I’ve been in two minds whether to publish this post, it’s an emotive topic and sticking your head above the parapet is asking for trouble from both sides.

But I feel I need to add my voice, stand up and be counted in what way I can, because I can’t stay silent any longer in the face of growing anti-immigrant sentiment. In recent days I’ve seen posts – many from my friends on social media, many of whom I know in life too – demanding houses for armed forces veterans before immigrants, I’ve seen posts threatening to unfriend people if they don’t stop talking about the depressing subject of the refugees at our door, I’ve seen posts purporting to be from the “British people” refuting the need to take in any more refugees, or migrants as they term them, since calling them refugees might be skirting a bit too close to the human nature of the problem. I’ve seen facts and figures about why we can’t take any more and more posts from Britain First and the like than I care to remember. I’m saturating and I feel sick to my stomach that some of my friends who I know to be good kind people, with big hearts are posting these things. I desperately want to denounce them all for what I see as their inhumane sentiments. But everyone is entitled to their opinion, no matter how distasteful I might find it. And I know that all of them would help any person in need that they came across. To forget this and judge them would be giving in to the same black and white views that I’m railing against. So instead, I have spent a good deal of time and energy trying to understand the apparent contradiction of how these good-hearted people can hold such unkind, dehumanising views.
Don’t get me wrong, I’m not blind to the practical problems of absorbing large numbers of displaced people into any society, nor am I naive of the contributing issues and the need to deal with them. But using these practicalities as an excuse to dehumanise people is not acceptable. I can’t help but feel that we are approaching this from a messed up angle…we need to remember that these are people that we are dealing with, irrespective of the practicalities, we need to put this first as us not doing so will colour all future decisions ahead of us and will affect us deeply as a society. I firmly believe we need to address this issue with compassion and humanity to find a way forward that is good for everyone. I can’t understand why some people choose not to do this, and instead choose to dehumanise and ignore.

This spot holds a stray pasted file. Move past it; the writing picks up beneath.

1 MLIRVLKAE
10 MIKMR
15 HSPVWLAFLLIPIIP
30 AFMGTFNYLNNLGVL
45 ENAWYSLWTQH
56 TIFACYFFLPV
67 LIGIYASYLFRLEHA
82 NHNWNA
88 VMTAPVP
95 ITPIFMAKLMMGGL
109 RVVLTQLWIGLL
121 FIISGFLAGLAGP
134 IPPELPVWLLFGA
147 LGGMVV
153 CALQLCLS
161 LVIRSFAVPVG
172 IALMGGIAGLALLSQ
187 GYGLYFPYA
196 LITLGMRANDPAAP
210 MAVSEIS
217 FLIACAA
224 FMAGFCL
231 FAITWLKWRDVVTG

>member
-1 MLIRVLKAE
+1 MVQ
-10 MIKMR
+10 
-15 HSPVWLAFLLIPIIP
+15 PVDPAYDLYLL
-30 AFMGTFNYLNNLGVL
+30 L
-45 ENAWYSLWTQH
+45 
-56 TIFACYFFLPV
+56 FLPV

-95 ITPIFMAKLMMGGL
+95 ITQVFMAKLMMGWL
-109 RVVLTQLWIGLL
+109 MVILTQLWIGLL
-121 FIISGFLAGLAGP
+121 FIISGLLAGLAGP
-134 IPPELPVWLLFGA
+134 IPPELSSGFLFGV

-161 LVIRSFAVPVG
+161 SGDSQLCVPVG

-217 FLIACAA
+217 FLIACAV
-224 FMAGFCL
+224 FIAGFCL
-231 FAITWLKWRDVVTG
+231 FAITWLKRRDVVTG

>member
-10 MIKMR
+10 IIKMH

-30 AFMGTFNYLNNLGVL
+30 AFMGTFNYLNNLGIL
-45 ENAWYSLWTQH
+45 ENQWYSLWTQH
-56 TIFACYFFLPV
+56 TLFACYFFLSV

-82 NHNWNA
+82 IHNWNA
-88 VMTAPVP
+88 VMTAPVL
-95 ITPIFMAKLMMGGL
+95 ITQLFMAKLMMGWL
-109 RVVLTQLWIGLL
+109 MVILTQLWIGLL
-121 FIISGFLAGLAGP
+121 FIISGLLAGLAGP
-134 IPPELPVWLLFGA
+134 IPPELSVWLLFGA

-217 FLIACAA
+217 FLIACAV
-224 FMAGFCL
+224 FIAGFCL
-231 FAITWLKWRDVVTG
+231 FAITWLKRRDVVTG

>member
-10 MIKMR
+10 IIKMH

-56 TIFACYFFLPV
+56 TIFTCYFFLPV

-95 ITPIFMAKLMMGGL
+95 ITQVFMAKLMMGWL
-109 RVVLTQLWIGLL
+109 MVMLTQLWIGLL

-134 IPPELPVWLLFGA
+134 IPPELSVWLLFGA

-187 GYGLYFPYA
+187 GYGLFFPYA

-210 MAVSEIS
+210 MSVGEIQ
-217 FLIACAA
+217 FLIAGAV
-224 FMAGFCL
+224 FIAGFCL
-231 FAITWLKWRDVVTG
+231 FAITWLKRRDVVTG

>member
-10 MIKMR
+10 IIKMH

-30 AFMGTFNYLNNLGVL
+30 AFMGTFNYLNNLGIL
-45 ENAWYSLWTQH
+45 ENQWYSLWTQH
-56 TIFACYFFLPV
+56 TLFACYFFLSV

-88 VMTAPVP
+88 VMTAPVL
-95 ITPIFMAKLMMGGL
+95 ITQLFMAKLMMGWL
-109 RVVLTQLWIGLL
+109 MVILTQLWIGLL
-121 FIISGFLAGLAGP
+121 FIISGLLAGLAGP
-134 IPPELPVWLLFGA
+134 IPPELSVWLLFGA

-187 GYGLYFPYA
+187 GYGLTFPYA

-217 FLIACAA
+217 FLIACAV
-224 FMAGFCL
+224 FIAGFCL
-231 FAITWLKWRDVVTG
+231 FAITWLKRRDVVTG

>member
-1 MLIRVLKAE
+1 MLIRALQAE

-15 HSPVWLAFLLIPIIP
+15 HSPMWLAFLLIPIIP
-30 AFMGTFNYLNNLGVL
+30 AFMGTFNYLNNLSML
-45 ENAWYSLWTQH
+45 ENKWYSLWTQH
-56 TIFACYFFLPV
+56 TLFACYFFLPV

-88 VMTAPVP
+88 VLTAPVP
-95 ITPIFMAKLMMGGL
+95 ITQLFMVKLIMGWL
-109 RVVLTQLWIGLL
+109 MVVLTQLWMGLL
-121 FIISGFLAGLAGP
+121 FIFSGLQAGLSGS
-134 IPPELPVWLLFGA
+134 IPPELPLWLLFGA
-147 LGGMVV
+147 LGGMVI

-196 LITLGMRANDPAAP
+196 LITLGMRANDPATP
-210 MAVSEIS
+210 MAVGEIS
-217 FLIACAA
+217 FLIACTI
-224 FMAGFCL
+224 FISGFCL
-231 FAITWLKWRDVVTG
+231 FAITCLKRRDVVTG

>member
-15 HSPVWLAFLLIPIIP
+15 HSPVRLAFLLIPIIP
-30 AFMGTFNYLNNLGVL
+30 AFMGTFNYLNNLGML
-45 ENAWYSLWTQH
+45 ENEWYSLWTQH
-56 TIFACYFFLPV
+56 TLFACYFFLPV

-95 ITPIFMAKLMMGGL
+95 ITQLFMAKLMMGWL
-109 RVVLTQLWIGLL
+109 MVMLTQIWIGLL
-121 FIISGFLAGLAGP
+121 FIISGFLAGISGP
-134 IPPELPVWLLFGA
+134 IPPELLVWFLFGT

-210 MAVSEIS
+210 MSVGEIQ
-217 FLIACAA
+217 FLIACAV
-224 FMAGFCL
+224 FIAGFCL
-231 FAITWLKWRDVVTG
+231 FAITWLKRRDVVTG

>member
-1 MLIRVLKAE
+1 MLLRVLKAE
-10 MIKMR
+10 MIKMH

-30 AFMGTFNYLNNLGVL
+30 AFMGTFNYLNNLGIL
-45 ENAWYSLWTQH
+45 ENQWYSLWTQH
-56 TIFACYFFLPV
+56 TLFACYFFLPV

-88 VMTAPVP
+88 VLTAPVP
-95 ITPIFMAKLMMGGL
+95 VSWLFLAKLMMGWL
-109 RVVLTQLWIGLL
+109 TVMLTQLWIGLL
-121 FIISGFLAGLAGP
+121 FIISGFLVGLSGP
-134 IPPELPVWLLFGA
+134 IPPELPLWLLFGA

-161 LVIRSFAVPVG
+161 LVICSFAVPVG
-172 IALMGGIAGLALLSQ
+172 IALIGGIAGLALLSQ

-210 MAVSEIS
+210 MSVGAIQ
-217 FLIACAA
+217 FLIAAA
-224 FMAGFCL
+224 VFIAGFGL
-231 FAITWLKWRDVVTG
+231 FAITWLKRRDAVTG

One question keeps surfacing in my thoughts.
What are you so afraid of?
Some assertions which I believe strongly: We are all human and in this life together. You are a kind person. Refusing people safety and protection and the chance to live a dignified life free from persecution when we’re in a position to give it is inhumane.
So, what are you so afraid of that you would so willingly cast your humanity aside? Ah well, the fact-wielders will say, the crowd standing at our door now will place an unnecessary burden on our society, on our already over-burdened welfare/healthcare/housing system. Here are some facts and figures to prove it, don’t let them in, they’ll ruin everything.
This is fear. Pure and simple. And the ones in the grip of it are the ones that don’t recognise it. Fear subverts your humanity. In the same way that innocuous shadows on a child’s bedroom wall become demons and monsters, fear turns damaged, needy human beings into thieves and scroungers who are hell bent on robbing you into destitution. It demonises people. It turns the person on the street into a potential attacker and changes your behaviour towards them. And scared people hate. Fear begets anger, unless you recognise it, because none of us like feeling afraid, so we turn on the perceived source of the fear.
The most peculiar thing is that the people who sing this line the most often are the ones who have comfortable lives. They are well fed. They have a roof over their head. They have friends and family around them. Often they also have good health. They have phones, cable TV, computers, internet, a vehicle or two, maybe more. I’m not trying to denigrate the struggles that people have in their life, paying the mortgage, making ends meet, the stresses of work and poor health. But the country desperately needs perspective. Even the poorest of us are rich by comparison to many in the world. The refugees will not take bread from our mouths.